Saturday, August 2, 2008

How To Manage Stress During Tough Times

How To Manage Stress During Tough Times

With news headlines all around us announcing economic changes for the worse, a lot of us are beginning to feel the twist of anxiety. When this stress response comes, the neurochemicals in our brain are thrown off balance.
Sustained periods of stress will affect your brain, leading to chemical imbalance. It will interfere with your memory, focus and concentration, making you feel agitated and unable to calm down. It is crucial for brain health and overall peace of mind that you learn to control your anxiety effectively. Read on to learn the ways to quell your anxiety and relax. As always, if you are undergoing serious anxiety, consult a healthcare professional.

1. Health in Mind = Health in Body
The average person has 60,000 thoughts a day, and nearly 80 percent of them are negative. Imagine what this is doing to your body! This negativity affects your thought patterns and behaviors subconsciously, and this has an unhealthy impact on your body.
Reframe the way you say things to yourself. You can actually change the response to anxiety with repeated affirmations, which will introduce a new positive pattern behavior in your thinking. Instead of being anxious, give empowering messages to yourself: I am strong, I am grateful, I can get through this. Repeat these positive affirmations throughout your day to transform the stress and change your attitude.

2. Cut Back on Stimulants
Stress, anxiety, insomnia, and a racing mind are byproducts of taking in too much caffeine, the central nervous system stimulator that works against your attempts to relax the body and calm the mind. To start, try cutting back for just week to see how fewer stimulants affect your overall stress level. Switch to decaf coffee, or better yet, drink herbal tea. Also, cut out sodas and other drinks that are packed with stimulants.

3. Deep Breathing Calms Anxiety
If you are in a stressful situation, you may have noticed that you breath very shallowly, up in your throat area. Unfortunately, many adults breathe this way all the time; somewhere along the way, we stopped breathing abdominally, as we did when we were babies. This habitual shallow breathing mimics the bodily actions of stress, which can actually induce your body to feel anxiety.

When you learn to breathe deeply all day - by breathing from your diaphragm - you will reduce general anxiety and gain other proven benefits, such as lowered blood pressure and heart rate. Also, it is estimated that 70 percent of the toxins and wastes in our bodies are eliminated through respiratory breathing. So start deep breathing!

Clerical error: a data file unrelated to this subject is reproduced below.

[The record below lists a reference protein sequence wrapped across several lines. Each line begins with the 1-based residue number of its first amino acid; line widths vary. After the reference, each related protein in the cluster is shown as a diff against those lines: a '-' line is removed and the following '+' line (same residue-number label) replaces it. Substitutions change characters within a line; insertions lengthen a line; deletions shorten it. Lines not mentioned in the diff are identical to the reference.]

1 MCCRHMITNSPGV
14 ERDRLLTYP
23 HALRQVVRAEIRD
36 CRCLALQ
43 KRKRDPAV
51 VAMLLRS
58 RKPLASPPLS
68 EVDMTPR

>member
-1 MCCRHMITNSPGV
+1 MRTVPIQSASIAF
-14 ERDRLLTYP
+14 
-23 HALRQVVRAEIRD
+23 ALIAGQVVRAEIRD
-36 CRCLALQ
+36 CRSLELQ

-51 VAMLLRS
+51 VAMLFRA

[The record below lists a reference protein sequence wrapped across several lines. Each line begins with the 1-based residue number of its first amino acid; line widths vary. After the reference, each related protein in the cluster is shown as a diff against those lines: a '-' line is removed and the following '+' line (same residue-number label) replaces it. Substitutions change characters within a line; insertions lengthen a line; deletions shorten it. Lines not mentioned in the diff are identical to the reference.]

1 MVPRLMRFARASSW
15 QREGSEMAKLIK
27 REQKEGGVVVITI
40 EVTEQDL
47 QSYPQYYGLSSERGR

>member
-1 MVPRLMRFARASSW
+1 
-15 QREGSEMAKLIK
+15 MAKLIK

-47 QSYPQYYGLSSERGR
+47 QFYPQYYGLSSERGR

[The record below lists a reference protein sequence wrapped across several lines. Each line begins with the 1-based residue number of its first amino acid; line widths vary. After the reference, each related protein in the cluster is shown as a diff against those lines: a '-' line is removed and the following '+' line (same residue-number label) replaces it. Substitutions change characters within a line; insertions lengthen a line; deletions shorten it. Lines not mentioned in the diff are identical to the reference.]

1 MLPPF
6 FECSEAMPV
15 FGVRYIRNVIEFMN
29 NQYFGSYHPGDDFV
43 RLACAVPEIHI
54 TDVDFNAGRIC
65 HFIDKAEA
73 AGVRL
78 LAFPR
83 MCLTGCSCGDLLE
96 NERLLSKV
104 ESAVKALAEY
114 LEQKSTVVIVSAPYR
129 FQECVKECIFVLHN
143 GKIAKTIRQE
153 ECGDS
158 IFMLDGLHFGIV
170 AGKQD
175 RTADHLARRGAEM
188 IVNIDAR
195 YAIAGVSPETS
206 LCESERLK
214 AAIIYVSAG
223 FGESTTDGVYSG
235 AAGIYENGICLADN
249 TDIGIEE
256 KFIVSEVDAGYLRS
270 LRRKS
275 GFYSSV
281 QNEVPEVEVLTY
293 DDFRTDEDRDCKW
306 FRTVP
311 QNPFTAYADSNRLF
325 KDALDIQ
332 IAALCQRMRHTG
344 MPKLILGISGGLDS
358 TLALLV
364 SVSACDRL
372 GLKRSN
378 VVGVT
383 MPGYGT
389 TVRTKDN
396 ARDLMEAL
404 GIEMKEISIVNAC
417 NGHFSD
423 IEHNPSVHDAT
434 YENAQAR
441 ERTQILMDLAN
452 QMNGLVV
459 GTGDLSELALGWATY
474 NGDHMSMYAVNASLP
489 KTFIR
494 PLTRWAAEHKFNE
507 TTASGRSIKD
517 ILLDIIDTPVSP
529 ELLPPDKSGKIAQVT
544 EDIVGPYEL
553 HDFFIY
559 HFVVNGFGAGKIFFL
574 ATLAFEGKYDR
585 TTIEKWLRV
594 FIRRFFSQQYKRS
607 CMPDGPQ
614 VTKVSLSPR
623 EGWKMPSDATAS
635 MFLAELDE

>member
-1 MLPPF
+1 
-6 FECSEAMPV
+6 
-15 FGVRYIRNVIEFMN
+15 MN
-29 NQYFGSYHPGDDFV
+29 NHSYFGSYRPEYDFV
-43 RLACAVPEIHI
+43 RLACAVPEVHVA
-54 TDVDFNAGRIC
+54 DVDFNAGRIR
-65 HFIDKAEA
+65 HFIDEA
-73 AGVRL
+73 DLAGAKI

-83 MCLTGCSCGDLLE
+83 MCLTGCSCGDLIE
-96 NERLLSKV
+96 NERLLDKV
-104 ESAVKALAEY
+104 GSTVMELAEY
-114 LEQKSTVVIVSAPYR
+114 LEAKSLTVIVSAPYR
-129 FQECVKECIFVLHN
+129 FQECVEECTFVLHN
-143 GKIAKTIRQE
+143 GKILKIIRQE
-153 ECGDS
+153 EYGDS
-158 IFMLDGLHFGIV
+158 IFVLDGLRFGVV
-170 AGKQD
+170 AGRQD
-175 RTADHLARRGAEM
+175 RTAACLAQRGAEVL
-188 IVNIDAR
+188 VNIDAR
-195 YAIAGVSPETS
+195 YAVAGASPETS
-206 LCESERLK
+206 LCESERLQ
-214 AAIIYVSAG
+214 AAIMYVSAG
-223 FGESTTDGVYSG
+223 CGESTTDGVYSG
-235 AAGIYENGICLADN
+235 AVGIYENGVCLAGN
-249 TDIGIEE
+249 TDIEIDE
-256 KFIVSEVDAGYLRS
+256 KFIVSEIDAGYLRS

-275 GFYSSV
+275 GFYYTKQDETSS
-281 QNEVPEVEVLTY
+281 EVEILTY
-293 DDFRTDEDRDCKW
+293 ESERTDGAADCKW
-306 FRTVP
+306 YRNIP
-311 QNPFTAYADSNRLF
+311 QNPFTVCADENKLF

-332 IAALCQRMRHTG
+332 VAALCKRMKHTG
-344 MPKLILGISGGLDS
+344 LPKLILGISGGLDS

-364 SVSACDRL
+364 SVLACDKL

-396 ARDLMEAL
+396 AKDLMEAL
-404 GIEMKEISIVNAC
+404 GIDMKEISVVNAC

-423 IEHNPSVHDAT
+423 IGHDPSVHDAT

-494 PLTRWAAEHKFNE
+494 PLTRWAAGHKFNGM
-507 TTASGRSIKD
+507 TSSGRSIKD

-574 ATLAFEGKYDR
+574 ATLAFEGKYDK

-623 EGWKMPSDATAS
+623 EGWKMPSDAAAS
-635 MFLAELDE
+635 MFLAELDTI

Here's how: Make it part of your every day schedule to practice 20-30 minutes of deep breathing every day, and your body will respond by being relaxed all the time. To learn a method for proper breathing, click here. Also, look into stress-reducing mind-body disciplines such as tai chi, yoga, qigong, and meditation, which all incorporate breathing work into their routines.

4. Herbal Help for Anxiety
Valerian, sometimes called "nature's tranquilizer, is used to regulate the nervous system and relieve tension, irritability, nervous exhaustion and stress, and anxiety for centuries. As a sedative, valerian is non-addictive and relieves sleeplessness without the morning-after grogginess often associated with prescription sleep medications.
Schisandra berry has been used for thousands of years in Chinese medicine to revitalize the senses. It increases physical endurance and mental concentration, while at the same time soothing the nerves and taking the edge off anxiety. Take these herbs anytime during the day and before bed in tea or capsule form. Many of my patients have had remarkable results with Calm-Fort Elixir, an all-natural formulation of herbs to calm your spirit. For more information, click here.

5. Try the Nutrient GABA
A healthy brain needs a balance between neural chemicals that excite the nerves and those that calm the nerves. GABA (gamma amino butyric acid) is the primary neural transmitter for calming the transmission of nerve signals. It can help prevent anxiety-related messages from reaching the brain. Having levels of GABA that are too low can increase anxiety, insomnia, irritability, and depression. My suggestion is to eat a diet rich in GABA including fish, especially mackerel and wheat bran or to take 250-500 milligrams on a daily basis, along with vitamin B6.

6. Get Out of Your Head By Helping Others
Most of us could sit around all day agonizing in our heads about bad news and working our way into a negative inner dialogue. The way to get out of your own head is by doing something for others. Offer to help someone else and completely focus on his or her needs. Give a friend a hand with moving or planning an event. Volunteer for a charitable cause. It's amazing how taking the focus off yourself can reduce your stress and anxiety.

I hope you find the ways to check your anxiety! I invite you to visit often and share your own personal health and longevity tips with me.

May you live long, live strong, and live happy!

-Dr. Mao

Health.yahoo.com



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